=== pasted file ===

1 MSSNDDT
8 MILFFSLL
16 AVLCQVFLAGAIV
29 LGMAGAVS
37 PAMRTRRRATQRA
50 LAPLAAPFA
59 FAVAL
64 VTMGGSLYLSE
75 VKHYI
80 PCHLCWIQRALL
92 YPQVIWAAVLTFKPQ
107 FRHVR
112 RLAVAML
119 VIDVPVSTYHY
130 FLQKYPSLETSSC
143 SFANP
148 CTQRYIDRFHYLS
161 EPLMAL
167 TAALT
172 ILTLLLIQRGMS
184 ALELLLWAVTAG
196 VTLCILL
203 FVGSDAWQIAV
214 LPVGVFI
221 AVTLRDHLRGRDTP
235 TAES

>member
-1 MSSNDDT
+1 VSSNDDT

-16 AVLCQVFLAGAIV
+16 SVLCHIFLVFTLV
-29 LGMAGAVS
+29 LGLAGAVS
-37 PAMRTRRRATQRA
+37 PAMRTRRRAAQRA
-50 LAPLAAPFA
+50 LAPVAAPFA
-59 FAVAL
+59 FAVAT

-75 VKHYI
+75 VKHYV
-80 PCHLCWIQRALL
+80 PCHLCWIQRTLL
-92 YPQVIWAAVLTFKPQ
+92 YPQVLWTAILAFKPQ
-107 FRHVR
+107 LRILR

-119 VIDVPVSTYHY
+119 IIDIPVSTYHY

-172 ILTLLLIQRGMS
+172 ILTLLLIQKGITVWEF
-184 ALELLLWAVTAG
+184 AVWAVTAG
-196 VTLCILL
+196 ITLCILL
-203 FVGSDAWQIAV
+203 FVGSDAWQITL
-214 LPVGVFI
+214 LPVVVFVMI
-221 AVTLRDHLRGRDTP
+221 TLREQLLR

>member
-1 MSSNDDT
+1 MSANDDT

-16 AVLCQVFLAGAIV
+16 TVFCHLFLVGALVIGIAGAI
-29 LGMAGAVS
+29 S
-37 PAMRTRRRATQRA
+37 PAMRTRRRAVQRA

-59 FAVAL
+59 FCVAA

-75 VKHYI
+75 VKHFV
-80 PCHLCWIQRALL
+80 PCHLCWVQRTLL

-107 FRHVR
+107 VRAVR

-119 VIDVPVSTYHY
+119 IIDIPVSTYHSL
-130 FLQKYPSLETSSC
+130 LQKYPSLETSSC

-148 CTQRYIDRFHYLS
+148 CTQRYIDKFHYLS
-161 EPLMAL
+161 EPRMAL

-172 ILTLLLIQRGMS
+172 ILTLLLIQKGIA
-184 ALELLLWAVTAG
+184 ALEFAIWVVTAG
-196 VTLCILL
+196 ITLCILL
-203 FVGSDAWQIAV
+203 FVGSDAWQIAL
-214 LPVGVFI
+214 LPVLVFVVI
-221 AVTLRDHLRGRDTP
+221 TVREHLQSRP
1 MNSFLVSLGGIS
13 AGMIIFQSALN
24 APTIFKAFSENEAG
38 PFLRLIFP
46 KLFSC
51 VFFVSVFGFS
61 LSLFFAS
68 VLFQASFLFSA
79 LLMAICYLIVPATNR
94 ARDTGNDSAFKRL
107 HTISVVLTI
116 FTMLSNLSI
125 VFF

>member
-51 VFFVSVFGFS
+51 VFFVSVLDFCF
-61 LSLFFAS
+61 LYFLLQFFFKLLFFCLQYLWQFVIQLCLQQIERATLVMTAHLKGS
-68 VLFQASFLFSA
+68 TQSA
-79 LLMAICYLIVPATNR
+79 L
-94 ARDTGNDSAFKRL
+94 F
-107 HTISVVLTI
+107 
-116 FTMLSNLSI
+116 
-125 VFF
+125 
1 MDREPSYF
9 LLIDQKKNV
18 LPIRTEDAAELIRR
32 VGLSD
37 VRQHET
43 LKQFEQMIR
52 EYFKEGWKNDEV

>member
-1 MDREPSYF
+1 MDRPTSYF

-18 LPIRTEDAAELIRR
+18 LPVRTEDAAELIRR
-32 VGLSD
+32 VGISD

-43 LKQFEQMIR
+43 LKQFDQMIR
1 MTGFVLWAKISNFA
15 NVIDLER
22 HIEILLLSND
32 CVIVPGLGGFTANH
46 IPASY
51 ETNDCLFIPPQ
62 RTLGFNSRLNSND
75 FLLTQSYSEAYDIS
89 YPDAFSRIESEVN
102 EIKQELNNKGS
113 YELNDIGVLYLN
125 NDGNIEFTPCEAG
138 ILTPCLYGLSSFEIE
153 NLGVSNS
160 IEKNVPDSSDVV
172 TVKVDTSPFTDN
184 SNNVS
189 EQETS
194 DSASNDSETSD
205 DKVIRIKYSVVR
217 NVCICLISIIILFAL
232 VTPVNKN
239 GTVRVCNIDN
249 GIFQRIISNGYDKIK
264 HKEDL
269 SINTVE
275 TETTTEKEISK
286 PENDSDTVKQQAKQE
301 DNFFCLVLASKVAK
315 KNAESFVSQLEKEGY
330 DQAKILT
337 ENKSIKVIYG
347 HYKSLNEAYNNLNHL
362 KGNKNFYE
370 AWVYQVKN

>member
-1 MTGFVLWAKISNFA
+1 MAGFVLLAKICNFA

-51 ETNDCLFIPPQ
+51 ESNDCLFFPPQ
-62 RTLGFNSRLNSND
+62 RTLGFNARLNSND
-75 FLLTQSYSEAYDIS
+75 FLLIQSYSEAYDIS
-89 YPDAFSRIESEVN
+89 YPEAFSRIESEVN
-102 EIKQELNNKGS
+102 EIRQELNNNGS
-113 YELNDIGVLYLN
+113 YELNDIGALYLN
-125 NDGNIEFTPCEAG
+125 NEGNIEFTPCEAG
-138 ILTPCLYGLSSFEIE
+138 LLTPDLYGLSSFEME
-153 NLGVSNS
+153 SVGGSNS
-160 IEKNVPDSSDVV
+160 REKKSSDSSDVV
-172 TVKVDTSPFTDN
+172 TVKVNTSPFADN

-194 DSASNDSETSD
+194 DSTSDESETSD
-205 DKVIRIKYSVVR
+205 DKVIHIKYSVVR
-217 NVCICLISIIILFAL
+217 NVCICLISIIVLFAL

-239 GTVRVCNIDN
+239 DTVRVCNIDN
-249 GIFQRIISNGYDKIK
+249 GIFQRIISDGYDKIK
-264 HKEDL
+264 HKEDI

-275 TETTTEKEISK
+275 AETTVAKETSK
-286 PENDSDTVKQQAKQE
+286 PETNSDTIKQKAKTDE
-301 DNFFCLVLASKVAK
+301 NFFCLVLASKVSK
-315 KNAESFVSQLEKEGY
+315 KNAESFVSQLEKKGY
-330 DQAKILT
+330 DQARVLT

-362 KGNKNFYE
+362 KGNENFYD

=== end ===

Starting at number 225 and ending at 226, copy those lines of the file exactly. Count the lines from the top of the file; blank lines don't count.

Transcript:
-330 DQAKILT
+330 DQARVLT